Appealing an Inquest Conclusion or Coroner’s Decision
If you are dissatisfied with the outcome of an inquest, you might be able to challenge the outcome. There are two possible routes to doing so. First, by applying to the High Court for permission to challenge the conclusio by way of judicial review. A judicial review must be brought promptly and in any event within three months, unless the court exceptionally extends the time in which an application should be lodged. The alternatove route is to bring a challenge in the Divisional Court, if there is new information that would cause the original conlcusion of the inquest to be called into doubt. There is no time-limit when bringing an appeal by this route. The latter procedure can also be used to challeneg a coroner who has refused to hold an inquest. Below, we describe both routes of appeal.
Where a coroner has misdirected themselves or their jury such that it has had a deleterious impact on the fairness or lawfulness of the proceedings, or the coroner has acted with bias or animosity, it may be possible to bring a challenge by way of judicial review (pursuant to Part 54 CPR). If a coroner fails to adhere to the law, rules and regulations of an inquest, such conduct might be found to be ultra vires. If a coroner excludes evidence that should have been admitted, or admits evidence that should have been excluded, which had a direct and inapprioriate impact on the conclusion recorded by a coroner or returned by a jury, it may be possible to argue that the coroners court acted irrationally or perversely. Procedural unfairness might also be another ground, The first step is to write to the coroner to express concern, and obtain the views of the coroner if they are willing to engage. If, after the pre-action process the coroner has not responded, an application for permission to bring a judicial review will need to be lodged. If the High Court gives permission, the case will move to a full hearing to consider the issues. Coroners might acknowledge a procedural failing and not actively resist the application. It is quite common for coroners to make a submission without personally attending.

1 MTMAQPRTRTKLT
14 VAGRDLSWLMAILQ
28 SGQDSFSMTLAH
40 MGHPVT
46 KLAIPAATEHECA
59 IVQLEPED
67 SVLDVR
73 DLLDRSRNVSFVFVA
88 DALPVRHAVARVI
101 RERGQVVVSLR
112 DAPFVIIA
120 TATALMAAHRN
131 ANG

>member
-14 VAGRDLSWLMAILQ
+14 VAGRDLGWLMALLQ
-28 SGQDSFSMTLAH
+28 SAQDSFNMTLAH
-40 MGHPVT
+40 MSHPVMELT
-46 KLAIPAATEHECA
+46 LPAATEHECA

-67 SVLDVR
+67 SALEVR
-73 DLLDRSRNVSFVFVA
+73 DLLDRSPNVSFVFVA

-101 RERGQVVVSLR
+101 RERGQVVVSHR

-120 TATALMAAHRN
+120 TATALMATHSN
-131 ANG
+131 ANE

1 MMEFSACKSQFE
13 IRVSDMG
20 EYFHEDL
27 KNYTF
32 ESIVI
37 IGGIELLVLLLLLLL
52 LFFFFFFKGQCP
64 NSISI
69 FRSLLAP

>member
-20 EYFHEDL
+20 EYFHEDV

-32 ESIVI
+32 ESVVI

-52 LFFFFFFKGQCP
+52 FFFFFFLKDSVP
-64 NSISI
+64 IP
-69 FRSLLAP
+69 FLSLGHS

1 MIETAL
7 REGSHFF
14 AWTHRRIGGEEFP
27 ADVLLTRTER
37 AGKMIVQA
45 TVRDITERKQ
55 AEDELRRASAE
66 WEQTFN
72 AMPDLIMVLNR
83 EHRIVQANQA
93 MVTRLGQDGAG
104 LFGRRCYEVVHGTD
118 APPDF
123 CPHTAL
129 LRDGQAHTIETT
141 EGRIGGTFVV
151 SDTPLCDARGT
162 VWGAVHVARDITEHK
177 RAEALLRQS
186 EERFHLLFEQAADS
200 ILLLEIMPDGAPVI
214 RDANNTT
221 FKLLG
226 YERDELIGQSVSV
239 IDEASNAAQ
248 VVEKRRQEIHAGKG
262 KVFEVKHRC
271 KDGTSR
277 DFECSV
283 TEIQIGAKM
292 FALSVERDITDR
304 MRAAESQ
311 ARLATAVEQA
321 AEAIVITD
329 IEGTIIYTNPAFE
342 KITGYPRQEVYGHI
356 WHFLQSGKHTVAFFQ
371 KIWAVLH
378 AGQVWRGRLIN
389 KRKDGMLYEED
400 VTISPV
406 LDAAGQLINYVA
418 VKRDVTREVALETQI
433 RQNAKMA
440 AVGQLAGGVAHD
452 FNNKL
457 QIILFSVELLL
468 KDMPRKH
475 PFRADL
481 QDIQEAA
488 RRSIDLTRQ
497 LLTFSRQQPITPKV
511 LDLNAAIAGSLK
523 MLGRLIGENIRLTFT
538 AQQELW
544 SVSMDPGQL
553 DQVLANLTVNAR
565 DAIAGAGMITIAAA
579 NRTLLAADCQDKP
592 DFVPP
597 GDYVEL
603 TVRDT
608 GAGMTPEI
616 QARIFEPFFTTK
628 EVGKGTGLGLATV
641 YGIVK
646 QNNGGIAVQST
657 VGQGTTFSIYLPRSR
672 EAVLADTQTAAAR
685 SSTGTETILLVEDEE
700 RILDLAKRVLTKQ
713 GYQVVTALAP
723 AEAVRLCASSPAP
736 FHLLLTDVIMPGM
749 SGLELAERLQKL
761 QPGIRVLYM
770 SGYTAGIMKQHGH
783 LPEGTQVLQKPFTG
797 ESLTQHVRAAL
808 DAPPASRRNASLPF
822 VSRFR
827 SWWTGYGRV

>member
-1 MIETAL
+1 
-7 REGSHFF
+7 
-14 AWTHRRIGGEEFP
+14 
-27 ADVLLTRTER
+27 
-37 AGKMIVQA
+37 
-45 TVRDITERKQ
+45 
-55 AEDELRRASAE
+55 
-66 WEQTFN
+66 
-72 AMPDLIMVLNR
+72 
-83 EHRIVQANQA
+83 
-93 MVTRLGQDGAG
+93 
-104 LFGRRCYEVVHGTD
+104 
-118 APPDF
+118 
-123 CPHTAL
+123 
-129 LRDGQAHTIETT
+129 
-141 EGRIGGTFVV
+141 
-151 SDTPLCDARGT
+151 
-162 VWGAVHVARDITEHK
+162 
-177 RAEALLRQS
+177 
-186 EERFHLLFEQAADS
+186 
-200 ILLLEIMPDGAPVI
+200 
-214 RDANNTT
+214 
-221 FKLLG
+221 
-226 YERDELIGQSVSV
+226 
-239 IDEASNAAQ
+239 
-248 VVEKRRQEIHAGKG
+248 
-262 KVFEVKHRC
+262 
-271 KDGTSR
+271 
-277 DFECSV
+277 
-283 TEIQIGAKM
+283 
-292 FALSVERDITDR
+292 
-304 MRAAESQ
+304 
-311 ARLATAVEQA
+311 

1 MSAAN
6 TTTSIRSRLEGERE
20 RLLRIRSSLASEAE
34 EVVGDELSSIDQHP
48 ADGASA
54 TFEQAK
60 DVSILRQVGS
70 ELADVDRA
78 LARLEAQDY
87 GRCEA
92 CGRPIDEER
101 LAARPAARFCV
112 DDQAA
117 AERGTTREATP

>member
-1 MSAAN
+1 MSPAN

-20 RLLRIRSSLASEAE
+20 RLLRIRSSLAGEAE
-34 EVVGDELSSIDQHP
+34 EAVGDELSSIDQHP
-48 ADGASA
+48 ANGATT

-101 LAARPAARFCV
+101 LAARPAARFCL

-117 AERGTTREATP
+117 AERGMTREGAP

Statutory Appeal: S.13 Coroners Act 1988
To appeal a coroner’s conclusion by this route (S.13 Coroners Act 1988), there must usually be new evience that calls into question the original inquest conclusion. Permission must first be obtained by obtaining a fiat from the Attorney General. If they refuse to grant a fiat, case law holds that there can be no challenge to the Administrative Court: R (Lyttle) v (1) Attorney General (2) HM Senior Coroner for Preston  EWHC, (May 2018). However, if permission is granted, two judges in the divisional court will consider the application and make an order, either dismissing or allowing the application. If the application is successful a new inquest is likely to be ordered. However, even if there are merits the could does not have to direct that a new inquest should take place.
Note that in relation to both types of appeals, there are costs risks to the losing party. A losing party will usually have to pay the oppposing party’s costs. And the fees of the applicant’s lawyers will also have to be met.
Do call Inquest Representation Service on 033 00 77 00 97 for more information about how we may be able to assist you in appealing an inquest conclusion or. All calls are treated in confidence and are without obligation.
Request Call Back
via Contact Form
033 00 77 00 97